Weston has not only expanded the scope of the Heroes in Hell series, he has introduced new themes and concepts, and new characters. He creates a fresh vision of Hell and presents to us a seedy underworld uniquely his own. Grim lives in Olde London Town, a macabre mockery of our earthly London. Rather than make up strange-sounding, nearly unpronounceable names, and because Hell is a twisted echo of Earth, Weston (as do all those who write for Heroes in Hell) comes up with names and titles that bear a warped familiarity to places and things we know. For example: Paris is Perish, Seine River is River Inseine, Drury Lane is Dreary Lane, Piccadilly Circus is Icepiccadilly, Westminster in Westmonster, and so on.

That’s all part of the fun, part of the gallows humor that is inherent in Hell.

Everything on Earth has its infernal counterpart in Hell.

apw-rage-of-augustus-smallThings in Hell often relate to things on Earth. Hell is Earth’s wicked and perverted mirror’s image. Not only do we go through the looking glass and down the rabbit hole when entering Hell, we also enter another, diabolical dimension where not only pain and torment and suffering rule, there’s also a grand touch of irony to everything that happens in the underworlds. Hell mimics Earth is a fiendish way, and if you think things can get messed up on Earth… just wait. Hell may give you what you want and what you need, but these things are never quite what you asked for. Hell is not what you’d expected, so always expect the unexpected. Hell gives and Hell takes away, and in Hell the Damned get just what they deserve.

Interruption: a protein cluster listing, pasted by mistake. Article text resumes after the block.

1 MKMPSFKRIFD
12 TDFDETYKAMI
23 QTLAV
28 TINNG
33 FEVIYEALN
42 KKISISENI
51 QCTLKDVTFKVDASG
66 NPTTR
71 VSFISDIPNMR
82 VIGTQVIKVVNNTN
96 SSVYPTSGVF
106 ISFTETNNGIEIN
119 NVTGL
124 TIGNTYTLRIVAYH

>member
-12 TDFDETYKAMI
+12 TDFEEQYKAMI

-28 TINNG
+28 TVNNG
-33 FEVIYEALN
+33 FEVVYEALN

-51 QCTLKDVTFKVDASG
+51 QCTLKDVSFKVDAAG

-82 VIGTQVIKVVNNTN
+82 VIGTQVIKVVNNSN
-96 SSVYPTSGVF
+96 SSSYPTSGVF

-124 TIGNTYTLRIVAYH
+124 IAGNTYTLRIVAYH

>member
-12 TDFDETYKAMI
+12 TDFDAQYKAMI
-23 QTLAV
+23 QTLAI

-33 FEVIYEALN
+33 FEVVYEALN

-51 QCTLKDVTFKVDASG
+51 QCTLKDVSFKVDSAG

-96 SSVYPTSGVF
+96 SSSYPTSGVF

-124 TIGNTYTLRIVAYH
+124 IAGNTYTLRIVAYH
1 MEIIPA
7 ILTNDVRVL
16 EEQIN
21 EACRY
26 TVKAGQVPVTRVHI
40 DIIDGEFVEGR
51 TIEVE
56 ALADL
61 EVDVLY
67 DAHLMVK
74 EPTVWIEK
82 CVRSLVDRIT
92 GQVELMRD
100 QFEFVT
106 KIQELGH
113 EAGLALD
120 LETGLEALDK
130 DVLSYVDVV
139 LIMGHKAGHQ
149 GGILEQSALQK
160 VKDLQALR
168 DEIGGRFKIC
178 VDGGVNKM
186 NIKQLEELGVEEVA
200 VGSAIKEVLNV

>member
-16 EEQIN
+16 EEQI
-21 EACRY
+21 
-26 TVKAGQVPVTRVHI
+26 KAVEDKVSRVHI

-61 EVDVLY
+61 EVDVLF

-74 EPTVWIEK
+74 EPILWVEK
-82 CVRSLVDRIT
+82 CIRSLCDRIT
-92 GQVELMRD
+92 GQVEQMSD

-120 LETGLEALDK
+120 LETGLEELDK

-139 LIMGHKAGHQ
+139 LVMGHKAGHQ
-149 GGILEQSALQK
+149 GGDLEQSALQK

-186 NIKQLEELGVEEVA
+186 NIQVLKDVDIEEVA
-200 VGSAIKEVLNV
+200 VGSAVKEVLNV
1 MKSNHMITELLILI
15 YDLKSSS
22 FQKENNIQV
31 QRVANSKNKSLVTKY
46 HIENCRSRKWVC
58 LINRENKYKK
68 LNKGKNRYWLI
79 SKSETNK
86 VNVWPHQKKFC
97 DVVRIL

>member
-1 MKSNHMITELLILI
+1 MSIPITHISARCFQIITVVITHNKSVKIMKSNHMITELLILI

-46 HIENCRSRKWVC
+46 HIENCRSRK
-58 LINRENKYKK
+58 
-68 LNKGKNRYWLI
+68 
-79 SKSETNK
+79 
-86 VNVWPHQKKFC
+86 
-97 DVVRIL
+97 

Hell Bound is an epic and fast-paced adventure. Part Gothic, 19th century-style mystery, part sword and sorcery, and part horror with elements of science fiction. This is a grand tour of Hell. It’s a manhunt throughout “Infernity,” brought to life by Weston’s literary style and prose that often reach poetic levels of grace. But the heart of the story is Daemon Grim, a character who works for Satan, a character who is supposed to be evil and villainous, but often comes across as heroic and valiant. Walking that fine line is part of Weston’s talent.

Grim has his own code of ethics and morals to which he clings tenaciously.

Grim is an enigma.

Grim is one soul you don’t want to cross swords with. You can’t reason with him or tempt him. He feels no pity, sorrow or remorse. And yet, he has a wicked sense of humor, very good manners, never lies, and he values truth, honesty and loyalty. These make him a paradox, and part of the mystery. We’re never told exactly who or what he is — or was. Fallen angel? Demon? Human? A Heavenly angel, who has been captured, corrupted and enslaved by Satan? Perhaps he is the Grim Reaper — Death himself? But not even Grim knows: he can’t remember anything before his awakening in Hell… and that final revelation will no doubt eventually play out in future novels.

As powerful, ruthless and deadly as he is, Grim is also very much a human character, with flaws and virtues — yes, even in Hell, the Damned can have virtues. This is part of the fun and part of the puzzle of Hell Bound and why I enjoyed it so much. Daemon Grim carried the story on his shoulders and kept me reading to the last page. What’s more, you need not be familiar with any other books in the Heroes in Hell series in order to enjoy Hell Bound… but it will add to enjoyment if you are.

Joe Bonadonna’s last review for us was Dean R. Koontz’s The Haunted Earth.

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[…] Part Gothic, Part Sword and Sorcery, and Part Horror: Andrew P. Weston’s Hell Bound […]

Andrew P Weston

Thank you to those who stop by. Hell Hounds is due later in 2017. Stay tuned, the Universe gets darker with every instalment 🙂